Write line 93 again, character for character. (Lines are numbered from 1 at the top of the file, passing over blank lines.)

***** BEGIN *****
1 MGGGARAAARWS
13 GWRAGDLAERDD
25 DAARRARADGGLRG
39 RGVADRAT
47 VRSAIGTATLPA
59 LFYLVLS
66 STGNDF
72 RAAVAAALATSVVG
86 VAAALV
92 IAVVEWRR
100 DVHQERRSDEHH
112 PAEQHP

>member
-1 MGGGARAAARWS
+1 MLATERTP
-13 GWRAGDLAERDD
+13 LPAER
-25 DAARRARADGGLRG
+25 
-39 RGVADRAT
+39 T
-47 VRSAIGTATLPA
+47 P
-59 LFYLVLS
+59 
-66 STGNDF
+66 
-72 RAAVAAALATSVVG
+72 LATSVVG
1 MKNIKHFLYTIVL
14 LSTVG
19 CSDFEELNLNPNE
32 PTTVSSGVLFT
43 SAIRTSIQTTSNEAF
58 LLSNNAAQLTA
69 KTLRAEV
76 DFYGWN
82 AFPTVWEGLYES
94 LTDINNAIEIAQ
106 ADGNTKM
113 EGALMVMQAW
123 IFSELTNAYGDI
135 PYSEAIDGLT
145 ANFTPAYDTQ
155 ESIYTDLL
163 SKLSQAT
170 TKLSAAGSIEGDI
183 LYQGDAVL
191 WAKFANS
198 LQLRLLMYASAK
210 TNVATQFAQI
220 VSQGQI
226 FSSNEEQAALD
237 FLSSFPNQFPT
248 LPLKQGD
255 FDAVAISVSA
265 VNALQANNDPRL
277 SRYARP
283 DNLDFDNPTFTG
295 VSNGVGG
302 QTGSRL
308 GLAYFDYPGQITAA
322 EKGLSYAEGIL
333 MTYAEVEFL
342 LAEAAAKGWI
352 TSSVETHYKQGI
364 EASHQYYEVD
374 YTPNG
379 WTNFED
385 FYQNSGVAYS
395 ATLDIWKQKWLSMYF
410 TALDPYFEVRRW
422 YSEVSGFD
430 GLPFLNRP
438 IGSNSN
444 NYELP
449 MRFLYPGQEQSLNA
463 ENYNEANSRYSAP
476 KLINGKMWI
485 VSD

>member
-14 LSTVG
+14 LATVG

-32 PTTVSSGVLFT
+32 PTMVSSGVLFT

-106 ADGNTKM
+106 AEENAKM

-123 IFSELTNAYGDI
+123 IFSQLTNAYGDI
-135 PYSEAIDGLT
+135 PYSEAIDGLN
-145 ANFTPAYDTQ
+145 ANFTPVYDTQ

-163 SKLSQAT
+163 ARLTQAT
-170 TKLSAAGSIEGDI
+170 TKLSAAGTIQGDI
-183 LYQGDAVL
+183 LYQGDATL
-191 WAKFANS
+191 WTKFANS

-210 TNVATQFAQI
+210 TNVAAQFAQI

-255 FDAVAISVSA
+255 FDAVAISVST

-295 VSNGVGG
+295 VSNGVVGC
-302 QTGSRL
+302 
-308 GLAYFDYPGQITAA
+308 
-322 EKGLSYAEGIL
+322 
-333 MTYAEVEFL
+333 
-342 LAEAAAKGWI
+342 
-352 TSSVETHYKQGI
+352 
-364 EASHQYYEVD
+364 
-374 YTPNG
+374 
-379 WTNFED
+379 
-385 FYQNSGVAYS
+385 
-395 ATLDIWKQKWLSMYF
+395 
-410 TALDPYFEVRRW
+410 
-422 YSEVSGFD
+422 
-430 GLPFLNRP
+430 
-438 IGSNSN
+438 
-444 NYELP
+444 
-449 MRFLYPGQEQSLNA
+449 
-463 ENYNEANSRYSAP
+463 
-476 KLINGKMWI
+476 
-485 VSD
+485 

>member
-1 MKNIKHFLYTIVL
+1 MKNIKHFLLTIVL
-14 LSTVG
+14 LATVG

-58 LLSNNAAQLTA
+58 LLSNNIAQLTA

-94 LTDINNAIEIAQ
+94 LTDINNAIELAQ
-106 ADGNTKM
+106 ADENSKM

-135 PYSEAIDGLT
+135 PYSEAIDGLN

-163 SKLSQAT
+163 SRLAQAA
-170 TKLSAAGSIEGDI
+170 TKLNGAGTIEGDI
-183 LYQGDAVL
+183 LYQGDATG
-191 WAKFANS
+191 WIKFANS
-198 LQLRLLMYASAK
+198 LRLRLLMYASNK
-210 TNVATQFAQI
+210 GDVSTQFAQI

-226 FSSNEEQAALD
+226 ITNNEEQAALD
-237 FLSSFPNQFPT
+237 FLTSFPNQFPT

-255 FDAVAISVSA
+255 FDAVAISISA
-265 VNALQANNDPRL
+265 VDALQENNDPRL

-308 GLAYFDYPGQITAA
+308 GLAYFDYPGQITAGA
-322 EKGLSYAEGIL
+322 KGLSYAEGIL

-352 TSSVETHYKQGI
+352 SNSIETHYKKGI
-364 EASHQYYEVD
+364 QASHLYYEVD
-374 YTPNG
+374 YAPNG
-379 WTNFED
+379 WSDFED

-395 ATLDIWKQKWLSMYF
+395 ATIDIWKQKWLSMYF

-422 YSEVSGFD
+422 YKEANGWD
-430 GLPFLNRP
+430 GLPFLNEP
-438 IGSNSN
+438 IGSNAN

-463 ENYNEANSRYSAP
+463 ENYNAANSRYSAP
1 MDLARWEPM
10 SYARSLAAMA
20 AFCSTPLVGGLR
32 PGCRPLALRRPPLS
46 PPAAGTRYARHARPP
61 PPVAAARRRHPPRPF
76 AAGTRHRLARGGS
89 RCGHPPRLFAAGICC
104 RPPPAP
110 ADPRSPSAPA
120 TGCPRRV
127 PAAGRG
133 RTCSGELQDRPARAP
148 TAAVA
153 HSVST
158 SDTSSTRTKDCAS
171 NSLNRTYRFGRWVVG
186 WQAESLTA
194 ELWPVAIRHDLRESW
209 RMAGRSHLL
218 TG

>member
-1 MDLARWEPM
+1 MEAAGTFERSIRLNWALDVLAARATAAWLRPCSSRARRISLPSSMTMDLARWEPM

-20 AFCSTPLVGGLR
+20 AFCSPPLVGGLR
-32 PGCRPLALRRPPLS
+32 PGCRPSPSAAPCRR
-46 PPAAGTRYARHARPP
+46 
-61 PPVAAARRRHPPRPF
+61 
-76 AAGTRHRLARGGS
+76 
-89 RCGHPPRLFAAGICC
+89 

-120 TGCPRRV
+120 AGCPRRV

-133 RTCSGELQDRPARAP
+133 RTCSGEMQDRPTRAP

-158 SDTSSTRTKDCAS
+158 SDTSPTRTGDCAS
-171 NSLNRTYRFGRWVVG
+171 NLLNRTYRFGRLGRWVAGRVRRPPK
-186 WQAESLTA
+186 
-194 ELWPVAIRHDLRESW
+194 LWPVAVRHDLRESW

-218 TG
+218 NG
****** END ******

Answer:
+145 ANFTPVYDTQ